This teacher-driven lesson introduces students to the reactivity of elements mentioned in the previous lesson, "Mapping Trends" of the periodic table. This lesson includes demonstrations of chemical reactivity of several different elements. Students observe and record all observations for later discussion. The intent is that students walk away with a good understanding of (1)chemical changes of elements and (2) reactivity of elements as related to their position on the periodic table.
Physical Science: Atoms interact with one another by transferring or sharing electrons that are furthest from the nucleus. These outer electrons govern the chemical proeprties of the element.
Knowledge of the three states of matter and change in state, as well as a working definition of "reactivity."
a. Time frame: 90 minutes
b. Materials: Several elements, fuel source, and demonstration table.
Recommended elements include: Group IA elements demonstrating highly reactive elements, especially hydrogen and potassium; less reactive elements including carbon and iron; and intert elements, including helium.
c. Resouces: Periodic Tables previously prepared in the activity, "Mapping Trends" and chemistry textbooks.
-Teacher-led discussion: The Teacher-student discussion should lead to common trends on the periodic table found in the earlier lesson, "Mapping Trends". The working term, "reactivity" and states of matter should be revisited here. Before demonstrations begin, students should be guided to record their observations for each demonstration in their learning logs (note-taking).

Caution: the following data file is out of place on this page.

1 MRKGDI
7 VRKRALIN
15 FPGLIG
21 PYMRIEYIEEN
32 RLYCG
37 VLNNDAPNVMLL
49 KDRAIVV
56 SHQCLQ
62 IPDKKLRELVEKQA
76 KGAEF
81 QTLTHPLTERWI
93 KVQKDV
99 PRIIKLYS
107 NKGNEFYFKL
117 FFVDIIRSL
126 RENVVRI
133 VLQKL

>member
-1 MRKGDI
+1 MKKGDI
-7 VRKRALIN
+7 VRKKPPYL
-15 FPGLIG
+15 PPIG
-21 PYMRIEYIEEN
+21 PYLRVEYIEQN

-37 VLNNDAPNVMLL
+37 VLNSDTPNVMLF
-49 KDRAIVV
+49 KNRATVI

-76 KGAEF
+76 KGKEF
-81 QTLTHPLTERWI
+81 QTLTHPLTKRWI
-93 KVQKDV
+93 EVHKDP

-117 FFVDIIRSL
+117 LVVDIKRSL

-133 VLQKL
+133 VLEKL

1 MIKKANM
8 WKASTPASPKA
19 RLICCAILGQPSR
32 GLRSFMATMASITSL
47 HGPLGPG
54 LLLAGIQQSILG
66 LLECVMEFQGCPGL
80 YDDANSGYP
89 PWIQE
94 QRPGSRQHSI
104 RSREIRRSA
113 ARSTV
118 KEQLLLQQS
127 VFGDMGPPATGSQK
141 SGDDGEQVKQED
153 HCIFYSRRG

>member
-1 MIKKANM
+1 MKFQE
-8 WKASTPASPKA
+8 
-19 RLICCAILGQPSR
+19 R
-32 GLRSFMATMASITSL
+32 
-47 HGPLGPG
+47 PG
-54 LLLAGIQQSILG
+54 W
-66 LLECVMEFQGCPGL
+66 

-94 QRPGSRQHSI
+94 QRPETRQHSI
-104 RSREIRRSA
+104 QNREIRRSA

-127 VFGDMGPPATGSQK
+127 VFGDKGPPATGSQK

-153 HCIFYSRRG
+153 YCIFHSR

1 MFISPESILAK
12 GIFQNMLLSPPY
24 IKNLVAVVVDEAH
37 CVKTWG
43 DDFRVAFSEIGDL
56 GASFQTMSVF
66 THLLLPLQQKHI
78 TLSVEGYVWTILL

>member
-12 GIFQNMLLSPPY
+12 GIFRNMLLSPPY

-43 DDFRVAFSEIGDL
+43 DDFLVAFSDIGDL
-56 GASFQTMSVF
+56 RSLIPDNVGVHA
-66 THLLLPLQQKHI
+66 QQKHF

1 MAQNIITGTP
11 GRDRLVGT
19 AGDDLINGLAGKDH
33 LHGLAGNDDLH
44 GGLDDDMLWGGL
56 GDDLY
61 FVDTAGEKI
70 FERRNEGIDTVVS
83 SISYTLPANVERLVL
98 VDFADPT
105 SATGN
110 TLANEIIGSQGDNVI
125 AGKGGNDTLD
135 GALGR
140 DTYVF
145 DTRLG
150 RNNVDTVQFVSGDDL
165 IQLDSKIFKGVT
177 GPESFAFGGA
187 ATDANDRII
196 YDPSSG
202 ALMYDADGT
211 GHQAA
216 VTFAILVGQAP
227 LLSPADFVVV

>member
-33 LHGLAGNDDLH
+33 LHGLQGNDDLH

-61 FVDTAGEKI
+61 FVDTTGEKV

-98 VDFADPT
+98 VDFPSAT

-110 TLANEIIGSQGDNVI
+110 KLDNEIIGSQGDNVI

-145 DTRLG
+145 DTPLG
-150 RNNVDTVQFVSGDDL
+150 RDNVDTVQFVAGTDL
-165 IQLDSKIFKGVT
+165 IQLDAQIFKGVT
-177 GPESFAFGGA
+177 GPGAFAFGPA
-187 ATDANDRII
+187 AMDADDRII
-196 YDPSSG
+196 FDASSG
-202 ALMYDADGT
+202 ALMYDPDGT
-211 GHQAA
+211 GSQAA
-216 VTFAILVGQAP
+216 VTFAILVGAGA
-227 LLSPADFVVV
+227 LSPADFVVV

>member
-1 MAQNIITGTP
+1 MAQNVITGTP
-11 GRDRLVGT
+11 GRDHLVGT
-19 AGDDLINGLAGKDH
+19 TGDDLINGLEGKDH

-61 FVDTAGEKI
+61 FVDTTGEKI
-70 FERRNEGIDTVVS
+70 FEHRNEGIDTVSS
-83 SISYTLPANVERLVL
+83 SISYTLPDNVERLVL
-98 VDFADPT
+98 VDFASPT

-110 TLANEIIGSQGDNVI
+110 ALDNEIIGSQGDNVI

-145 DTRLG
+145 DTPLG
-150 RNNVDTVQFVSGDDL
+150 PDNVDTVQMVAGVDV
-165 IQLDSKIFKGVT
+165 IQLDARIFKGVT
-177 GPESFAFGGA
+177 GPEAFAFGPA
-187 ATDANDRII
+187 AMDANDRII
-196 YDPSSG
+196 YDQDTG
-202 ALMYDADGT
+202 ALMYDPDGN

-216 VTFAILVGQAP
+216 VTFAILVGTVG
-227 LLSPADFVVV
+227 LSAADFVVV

For information on learning logs, note-taking, and note-making see this site.
The teacher leads a class discussion about their observations. Teacher writes chemistry terms used by the students on the board.
Students choose from these terms and write a description on the reflection side of their learning logs.
-Teacher demonstrations: For chemical reaction demonstrations, the chosen elements should include elements that react at a fast rate, slow rate, and not at all during both oxidation-reduction reactions and acid/base reactions.
Recommended elements include: Group IA elements demonstrating highly reactive elements, especially hydrogen and potassium; less reactive elements including carbon and iron; and inert elements, including helium for no reaction.
-Individual Student Activity: Students write down observations for each demonstration. These observations will be shared with the entire class.
-Group Lab: Groups are given three "unknown" elements to test for reactivity. Based on their observations, students predict the locations of those elements on the periodic table. Post lab would include the teacher going over the unknown elements tested and their location.
Learning logs could be read for student understandings and misconceptions. Participation points could be given, as well.